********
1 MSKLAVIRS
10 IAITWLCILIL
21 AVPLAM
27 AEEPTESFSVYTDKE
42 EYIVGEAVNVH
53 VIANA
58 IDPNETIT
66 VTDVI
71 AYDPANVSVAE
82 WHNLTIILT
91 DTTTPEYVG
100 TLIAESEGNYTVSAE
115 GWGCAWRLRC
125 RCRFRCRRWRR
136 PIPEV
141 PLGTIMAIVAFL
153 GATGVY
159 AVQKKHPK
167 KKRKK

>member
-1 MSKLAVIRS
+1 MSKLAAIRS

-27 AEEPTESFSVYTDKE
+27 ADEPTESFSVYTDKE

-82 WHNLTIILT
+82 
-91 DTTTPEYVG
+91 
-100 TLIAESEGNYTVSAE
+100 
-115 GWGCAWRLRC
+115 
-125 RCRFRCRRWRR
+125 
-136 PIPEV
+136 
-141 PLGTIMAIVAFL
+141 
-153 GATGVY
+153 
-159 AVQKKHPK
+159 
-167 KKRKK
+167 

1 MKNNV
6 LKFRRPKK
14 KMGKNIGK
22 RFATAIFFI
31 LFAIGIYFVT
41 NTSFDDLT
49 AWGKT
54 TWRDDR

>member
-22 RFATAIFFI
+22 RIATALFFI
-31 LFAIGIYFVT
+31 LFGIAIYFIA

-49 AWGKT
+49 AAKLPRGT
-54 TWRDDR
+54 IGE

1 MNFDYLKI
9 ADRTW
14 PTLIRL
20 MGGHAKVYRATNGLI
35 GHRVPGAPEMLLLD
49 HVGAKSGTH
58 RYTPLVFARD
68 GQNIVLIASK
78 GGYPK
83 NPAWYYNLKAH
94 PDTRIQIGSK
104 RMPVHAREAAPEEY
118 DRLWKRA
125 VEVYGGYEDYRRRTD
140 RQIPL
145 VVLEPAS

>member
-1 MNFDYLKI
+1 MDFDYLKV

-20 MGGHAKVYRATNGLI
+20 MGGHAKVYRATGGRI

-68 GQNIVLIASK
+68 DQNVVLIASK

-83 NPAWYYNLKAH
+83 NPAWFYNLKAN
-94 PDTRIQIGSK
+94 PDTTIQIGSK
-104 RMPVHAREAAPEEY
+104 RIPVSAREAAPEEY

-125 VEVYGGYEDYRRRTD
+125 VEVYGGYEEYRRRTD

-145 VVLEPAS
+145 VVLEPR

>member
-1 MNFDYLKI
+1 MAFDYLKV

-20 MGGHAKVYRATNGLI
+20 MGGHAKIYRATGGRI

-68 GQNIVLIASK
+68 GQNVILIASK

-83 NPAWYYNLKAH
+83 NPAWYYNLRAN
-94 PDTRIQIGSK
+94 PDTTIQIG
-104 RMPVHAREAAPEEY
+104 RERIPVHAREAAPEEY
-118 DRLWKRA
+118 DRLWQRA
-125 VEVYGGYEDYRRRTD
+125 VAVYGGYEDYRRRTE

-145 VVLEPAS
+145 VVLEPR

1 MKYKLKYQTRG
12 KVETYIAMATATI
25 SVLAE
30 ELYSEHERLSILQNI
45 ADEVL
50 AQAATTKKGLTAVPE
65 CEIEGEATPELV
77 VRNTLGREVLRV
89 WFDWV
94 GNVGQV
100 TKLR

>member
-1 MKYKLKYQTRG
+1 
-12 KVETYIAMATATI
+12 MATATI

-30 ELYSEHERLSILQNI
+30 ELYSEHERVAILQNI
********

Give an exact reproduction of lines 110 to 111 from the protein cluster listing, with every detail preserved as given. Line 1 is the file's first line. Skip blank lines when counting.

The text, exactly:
-125 VEVYGGYEDYRRRTD
+125 VAVYGGYEDYRRRTE